It's amazing what we can do with software these days. We can write books, make beautiful artwork and build sophisticated mathematical models. Remember what life was like before Microsoft Office came along? Many of today's 20-somethings probably don't - a world without productivity software was never a world at all.
Unfortunately, with computer productivity, there's always a tradeoff. These days, state-of-the-art software is expensive, running into hundreds - or even thousands - of dollars per program.
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Luckily, there's another option - open source software. The open source movement emerged in the '90s when web developers joined forces to build free and public-use software. Under an open source license, a program's code is available for free distribution, adaptation and modification. Plus, you can use these programs
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1. Open Office
Most people are familiar with Microsoft programs like Excel, Word, Outlook and PowerPoint. Unfortunately, this software comes with an expensive price tag of more than $100. Consider Open Office as an alternative for your spreadsheets, word processing documents, presentations and basic graphics. There is even a database program for individuals and businesses who are working with data.
GIMP stands for GNU Image Manipulation Program, and you can use it to do just that - create and edit graphics. Especially if you're a casual user, this program provides enough resources to complete a variety of projects and serves as a reasonable stand-in for pricey programs like Photoshop - whether you're editing photographs or designing brochures.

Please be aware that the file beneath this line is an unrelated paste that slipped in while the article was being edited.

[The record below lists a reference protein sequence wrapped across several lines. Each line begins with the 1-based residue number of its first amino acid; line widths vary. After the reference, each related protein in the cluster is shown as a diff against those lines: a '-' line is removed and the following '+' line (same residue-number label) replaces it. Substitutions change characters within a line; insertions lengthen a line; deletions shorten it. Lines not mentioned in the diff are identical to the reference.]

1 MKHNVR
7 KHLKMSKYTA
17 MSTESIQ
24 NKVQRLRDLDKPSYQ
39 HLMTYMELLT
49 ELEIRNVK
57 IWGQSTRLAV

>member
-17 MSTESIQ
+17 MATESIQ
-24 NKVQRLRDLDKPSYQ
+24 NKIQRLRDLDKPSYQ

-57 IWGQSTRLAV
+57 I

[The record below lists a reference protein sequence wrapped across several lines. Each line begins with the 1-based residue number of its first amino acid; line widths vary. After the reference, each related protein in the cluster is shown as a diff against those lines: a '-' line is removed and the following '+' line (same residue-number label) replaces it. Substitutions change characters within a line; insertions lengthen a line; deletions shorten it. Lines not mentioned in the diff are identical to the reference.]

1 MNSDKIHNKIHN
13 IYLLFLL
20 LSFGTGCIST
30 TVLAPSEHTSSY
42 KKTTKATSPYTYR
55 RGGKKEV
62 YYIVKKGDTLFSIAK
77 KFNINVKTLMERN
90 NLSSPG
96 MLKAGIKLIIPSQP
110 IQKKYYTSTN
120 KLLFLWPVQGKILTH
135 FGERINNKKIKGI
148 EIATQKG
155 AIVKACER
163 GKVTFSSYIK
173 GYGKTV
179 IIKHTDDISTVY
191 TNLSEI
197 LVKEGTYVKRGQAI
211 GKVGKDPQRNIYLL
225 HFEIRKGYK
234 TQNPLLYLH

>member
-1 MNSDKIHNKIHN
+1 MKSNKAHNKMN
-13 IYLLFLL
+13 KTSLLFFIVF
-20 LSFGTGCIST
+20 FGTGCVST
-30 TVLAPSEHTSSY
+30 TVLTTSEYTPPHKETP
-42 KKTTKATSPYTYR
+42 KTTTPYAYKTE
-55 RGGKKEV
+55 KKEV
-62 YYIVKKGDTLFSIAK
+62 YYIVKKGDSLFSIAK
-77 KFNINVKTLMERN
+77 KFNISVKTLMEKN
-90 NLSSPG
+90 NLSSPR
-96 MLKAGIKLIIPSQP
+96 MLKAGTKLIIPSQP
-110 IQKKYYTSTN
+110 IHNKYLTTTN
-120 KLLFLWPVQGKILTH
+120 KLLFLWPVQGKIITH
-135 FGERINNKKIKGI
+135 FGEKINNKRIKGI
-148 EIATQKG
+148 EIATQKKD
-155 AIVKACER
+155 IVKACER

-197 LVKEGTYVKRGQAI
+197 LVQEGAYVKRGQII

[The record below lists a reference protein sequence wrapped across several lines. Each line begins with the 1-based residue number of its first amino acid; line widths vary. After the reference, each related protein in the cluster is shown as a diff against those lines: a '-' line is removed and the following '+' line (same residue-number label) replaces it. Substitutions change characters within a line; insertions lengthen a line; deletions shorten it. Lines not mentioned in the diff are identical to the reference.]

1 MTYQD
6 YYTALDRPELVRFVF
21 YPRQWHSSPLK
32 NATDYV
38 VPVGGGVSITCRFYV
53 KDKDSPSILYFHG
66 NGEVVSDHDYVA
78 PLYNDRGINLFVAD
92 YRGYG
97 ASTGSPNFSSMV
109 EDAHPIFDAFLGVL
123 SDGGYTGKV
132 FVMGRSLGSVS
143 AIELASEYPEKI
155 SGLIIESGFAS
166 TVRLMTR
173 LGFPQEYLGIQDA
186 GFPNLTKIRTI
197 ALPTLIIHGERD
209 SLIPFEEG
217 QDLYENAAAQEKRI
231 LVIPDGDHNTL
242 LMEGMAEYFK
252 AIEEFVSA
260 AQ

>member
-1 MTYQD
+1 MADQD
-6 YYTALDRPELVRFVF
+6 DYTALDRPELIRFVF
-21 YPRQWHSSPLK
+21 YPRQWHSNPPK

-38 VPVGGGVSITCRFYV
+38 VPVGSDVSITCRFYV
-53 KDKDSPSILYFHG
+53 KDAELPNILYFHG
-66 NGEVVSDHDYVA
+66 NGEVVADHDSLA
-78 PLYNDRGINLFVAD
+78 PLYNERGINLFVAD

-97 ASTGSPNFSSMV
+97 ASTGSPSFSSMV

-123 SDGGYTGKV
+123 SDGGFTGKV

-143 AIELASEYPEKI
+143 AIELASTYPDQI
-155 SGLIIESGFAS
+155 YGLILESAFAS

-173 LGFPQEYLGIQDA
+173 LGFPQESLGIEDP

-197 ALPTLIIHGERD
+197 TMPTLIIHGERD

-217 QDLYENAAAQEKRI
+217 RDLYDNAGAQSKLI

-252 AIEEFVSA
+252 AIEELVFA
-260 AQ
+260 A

If you need a new operating system, Ubuntu is a user-friendly option. This Linux-based operating system can be installed on your hard drive, and it can also boot up off a CD on a per-use basis. If you're thinking about upgrading your Windows operating system, you might want to consider this free option. Do keep in mind, however, that advanced functions - like installing certain software or hardware devices - requires some technical aptitude.
Are you a student or professional statistician? Do you find yourself fighting over access to lab computers so that you can examine your datasets? Do you want to analyze data but can't afford sophisticated statistical packages? If this sounds like you, consider PSPP. This free program runs a number of statistical analyses (like t-tests and linear regression models) and can even generate graphs. It's a great alternative to SPSS - it even reads SPSS files. Plus, you can recommend your ideas for new features to the program's developers.
Find yourself brainstorming and don't want to pay money to draft your plans? Check out Freemind, a program that helps you diagram concepts, plan, and examine relationships.
6. GNU Cash
This free accounting software is ideal for individuals and small businesses who need a finance management tool. It can be used to manage stocks, bonds, mutual fund accounts, invoices, jobs and more. If you like QuickBooks, you might want to give this open-source competitor a try.
The Bottom Line
Worried about usability? Over the last decade, open source software has become extremely user friendly and is available for Windows and Mac operating systems. There is no need to deal with complicated command line - all features are point and click in a convenient graphical environment.